employment of “a foreman of works” needed careful supervision where large amounts of public money was being spent.
Jewell’s talents in the control of finance was well exercised in the next few years with the
financial stringency of the Colonial Government who’s policy was to make do and mend.
rather than build new buildings. At first his work mainly consisted of repairing buildings
roads and bridges plus supervising the building of the two boys schools in Perth and Fremantle.
With the influx of transportation of convicts brought more labour plus greater prosperity
to the Colony, Richard then started to take part in the design of major buildings in Perth,
the court-house and jail being the first using the lime-stone quarried at Fremantle this
being transported up river by barges, this became a costly project which he soon replaced
by bricks made by James Brittain in East Perth.
All his brick buildings were built in the distinctive style of chequered brick-work which was his signature.

In Perth he built Perth Town Hall, Pensioner Barracks, Perth Hospital, (designed 1850 tenders 1853 and completed 1855). Wesley Church, Public Trust Office, Treasury Building, and Cloisters, the 2nd Causeway Bridge built by convicts opened in 1865.
Beside design he also supervised work under construction plus routine office work, for most of his 32 years in office in the Colony he was the only qualified architect.
Up country he designed and built Toodyay Jail & Hospital, 1852 -1856, Roebourne Residency and Police Station, Greenough Police Station 1863-1868, Geraldton Residency, Geraldton Hospital.
Closer to home in Guildford and Swan he designed and built many buildings.
The Reverend Chaplain W.D. Williams in 1858 applied to the governor for a new church, St Matthews the foundation laid by Mrs. Kennedy, governors wife in March 1860. The church was the first church designed in the Colony to be built in the Gothic style, it was greatly admired for its highly ornamental exterior, and proposed as the model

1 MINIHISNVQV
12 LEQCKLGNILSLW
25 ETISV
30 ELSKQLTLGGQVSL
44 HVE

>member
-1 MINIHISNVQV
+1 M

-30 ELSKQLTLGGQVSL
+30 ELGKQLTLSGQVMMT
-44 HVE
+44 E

for a new cathedral to be built in Perth. The entire church was destroyed in the hurricane
of 1872.

Governor Hampton was determined to have built as many buildings as possible before the end of convict labour in 1867.Some of which were the Government Schools completed in early 1862, Mechanics Hall, Guildford completed 1865 also in the 1860’s in Guildford the Court House, the Helena Bridge, the Government Boys School (now part of Guildford Primary School), the other school at Fremantle and the new St. Mary’s Church at Middle Swan.
In 1866 a new Court House this partly built by private contractors and convicts opened January 1867.
Governor Hampton left in November 1865 recalled to London, many buildings remain a reminder of him, the convict workers and talented Clerk of Works, R. R. Jewell.

The new government in May 1869 sent Jewell to examine the Darling Ranges for the most practical route for a railway line to York, on his return a report was written and published giving details of the route he had suggested, which passed through Guildford and the Helena Valley to Chidlow‘s Well, Spencer’s Brook and York; filed and forgotten,
however later the Eastern Railway at a much later date used chose a similar route.

1875 he was commissioned to design and build the new main two storey orphanage, completed 1876, also of Gothic design. In 1878 he designed the new Primary School at Middle Swan.

At times he was acting Director of Public Works and Commissioner for Railways.
He retired with a liberal pension as Superintendent of Public Works in 1884.
His wife died on July 19th. 1884 he died at his home in Belvedere, Perth on June 1st. 1891.

(R. R. Jewell letter books 1855 – 1861, A523 & 1852 – 1884 CSO State Library of Western Australia.).

EO-H 131007.


Miss. KEOGH, Clara Ann, Nurse/ Assistant Matron.
(Civil & Military.) (21- 6 – 1914 to 09 – 10 – 2006.)

Miss Clara Ann Keogh was born in Ashton-Under-Lyne, England, and came out with
her parents to Western Australia, she attended “Star of the Sea” school in Cottesloe, passing her leaving examinations Standard V11 in 1929.
After leaving school she was employed as a shop assistant.